Monday Musings…."I Can Handle Things on My Own"
Seeking help for a mental health problem is like learning to drive a vehicle with a manual transmission. You know you need a mode of transportation to get you from point A to point B, but you’ve never driven a standard before. You look around the lot hoping to find an automatic, something easy to drive, but all that seems left are the cars with the stick shift.
And so you hesitate…you think the problem will go away on its own...or maybe it’s not a big enough issue….maybe you think you are overreacting. You then say to yourself, along with a large segment of the high school students in my research project, “I can handle it on my own”. And sometimes you can.
But what happens when you slowly start to slip? You can’t sleep. You can’t shut your mind off. You start to obsess. Google becomes your quasi-therapist as you search to find a diagnosis or a solution. Nothing you do seems to make things better. And panic starts to build to the point where you think you are “going crazy”. Suddenly, the reality of doing it on your own is not working, and not only are you still suffering, but those around you are likely suffering too, not knowing how they can help when you say nothing is wrong. Where do you turn? Who can help you?
It is really difficult for most people to reach out. It is for me too! The students in my study gave me their reasons, and I don’t think they are far off from the reasons held by adultier adults. The students wrote that they are scared of what people may think, afraid of being judged, fearful that it won’t make a difference. They worry that no one will understand and that no one will truly care. It was hard to read those words from 17 year olds who are on the brink of adulthood trying to discover who they are and where they are going in this life. And so it makes sense to me that they (and maybe you) resolve to do things on their own, where the only one responsible for their mental health is themselves. They can’t let anyone but themselves down that way. But then they suffer in silence and solitude, not knowing the answers. And sometimes this ends in tragedy, where, in the aftermath, people whisper among their friends that they never saw it coming. Of course they did not. The person never told anyone. They were ‘handling it on their own’.
So as children progress towards adolescence they all dream of getting their driver’s license. It is a sign of emerging adulthood and the independence they long for. But here’s the deal: a young driver needs some coaching. He can’t just get in and drive off the lot. He may be fortunate and get the automatic model and simply learn when to apply the gas and the brake in life. He then leaves the lot with hesitation followed by relative ease. But for most people, in adolescence and throughout adulthood, they are given the keys to the manual transmission. This is the standard model after all! And anyone who’s ever tried to drive away from the car lot, without any instruction on the thing called a ‘clutch’, knows how tough that is. It’s called a manual transmission for a reason – you have to shift the gears of life one at a time, not advancing to the next gear until you are at the right speed. It forces the driver to be more mindful of the velocity and handling of the car. It really helps to have a seasoned driver beside you as you take control of the vehicle and motor towards your destination. There is no fear or embarrassment asking for this type of help. In fact, you are grateful and become a more confident driver.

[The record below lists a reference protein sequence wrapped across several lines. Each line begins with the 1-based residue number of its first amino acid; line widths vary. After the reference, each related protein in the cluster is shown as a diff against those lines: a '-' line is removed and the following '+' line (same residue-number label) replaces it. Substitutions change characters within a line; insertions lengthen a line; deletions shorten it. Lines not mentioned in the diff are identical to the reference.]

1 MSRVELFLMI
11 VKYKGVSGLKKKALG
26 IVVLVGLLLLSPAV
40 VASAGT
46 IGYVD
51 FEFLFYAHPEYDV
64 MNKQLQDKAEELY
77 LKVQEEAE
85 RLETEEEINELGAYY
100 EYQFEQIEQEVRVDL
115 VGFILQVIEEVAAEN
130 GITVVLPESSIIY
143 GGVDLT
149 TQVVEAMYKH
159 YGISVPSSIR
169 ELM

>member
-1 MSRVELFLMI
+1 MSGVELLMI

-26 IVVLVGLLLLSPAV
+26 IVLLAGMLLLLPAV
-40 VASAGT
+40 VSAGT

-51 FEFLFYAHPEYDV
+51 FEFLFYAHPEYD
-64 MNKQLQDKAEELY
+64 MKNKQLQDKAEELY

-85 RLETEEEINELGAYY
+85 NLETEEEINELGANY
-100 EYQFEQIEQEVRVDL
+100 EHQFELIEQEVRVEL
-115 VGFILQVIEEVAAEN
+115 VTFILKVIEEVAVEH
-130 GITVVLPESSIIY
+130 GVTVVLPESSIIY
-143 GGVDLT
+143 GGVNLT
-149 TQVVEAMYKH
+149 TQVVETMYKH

Our mental health is no different. It’s hard to take control of the steering wheel of our life when we are struggling to know how to shift the gears. The fear of not getting where to want to should override our fear of looking silly or weak, and motivate us to talk to someone who can help guide us. There are definitely times when each one of us has to admit that we can't handle things on our own. There is no shame in reaching out, getting support, so we can be back on the road again! The next question though is how do I find the right driving instructor? That will be the focus of next week’s blog!
The song for this blog is Drive by The Cars :) Give it a listen - whose going to pick you up when you fall?